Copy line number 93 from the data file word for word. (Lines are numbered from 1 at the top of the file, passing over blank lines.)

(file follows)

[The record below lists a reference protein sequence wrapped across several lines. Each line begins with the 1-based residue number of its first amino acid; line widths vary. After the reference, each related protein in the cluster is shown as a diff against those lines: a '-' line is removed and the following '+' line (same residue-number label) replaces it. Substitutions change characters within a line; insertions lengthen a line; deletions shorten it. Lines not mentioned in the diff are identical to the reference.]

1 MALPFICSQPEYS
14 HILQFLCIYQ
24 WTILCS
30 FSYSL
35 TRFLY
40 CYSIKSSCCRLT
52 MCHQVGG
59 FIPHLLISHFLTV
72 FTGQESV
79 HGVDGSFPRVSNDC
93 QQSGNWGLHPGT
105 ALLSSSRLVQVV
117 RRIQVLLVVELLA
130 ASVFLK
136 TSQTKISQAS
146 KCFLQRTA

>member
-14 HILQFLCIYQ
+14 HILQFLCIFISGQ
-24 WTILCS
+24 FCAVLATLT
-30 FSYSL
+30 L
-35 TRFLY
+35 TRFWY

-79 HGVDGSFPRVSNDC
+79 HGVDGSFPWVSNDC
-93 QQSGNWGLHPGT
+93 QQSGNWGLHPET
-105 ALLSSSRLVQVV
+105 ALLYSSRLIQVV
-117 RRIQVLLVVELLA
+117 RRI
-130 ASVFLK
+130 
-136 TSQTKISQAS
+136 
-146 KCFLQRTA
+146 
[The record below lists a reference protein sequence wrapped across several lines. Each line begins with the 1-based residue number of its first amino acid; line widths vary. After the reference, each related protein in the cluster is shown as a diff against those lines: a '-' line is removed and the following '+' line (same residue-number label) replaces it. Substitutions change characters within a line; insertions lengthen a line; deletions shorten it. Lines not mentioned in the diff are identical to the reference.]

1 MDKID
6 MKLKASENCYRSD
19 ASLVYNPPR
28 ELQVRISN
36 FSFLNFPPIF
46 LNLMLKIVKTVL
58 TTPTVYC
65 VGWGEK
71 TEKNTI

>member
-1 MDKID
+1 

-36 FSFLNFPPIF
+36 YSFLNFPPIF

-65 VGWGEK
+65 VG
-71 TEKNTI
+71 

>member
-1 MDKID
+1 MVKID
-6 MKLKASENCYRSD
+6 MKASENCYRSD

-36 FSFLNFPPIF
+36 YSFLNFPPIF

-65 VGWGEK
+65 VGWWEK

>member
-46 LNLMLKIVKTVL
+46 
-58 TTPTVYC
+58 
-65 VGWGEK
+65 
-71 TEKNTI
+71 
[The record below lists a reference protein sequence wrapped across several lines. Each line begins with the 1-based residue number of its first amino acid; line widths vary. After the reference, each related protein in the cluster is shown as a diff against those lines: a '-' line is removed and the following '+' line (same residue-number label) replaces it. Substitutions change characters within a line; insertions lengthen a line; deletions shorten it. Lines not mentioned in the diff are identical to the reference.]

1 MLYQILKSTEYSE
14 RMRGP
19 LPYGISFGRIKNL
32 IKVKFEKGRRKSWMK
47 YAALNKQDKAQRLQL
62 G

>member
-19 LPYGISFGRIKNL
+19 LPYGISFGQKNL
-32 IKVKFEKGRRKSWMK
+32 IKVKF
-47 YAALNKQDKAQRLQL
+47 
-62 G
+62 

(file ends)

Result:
+62 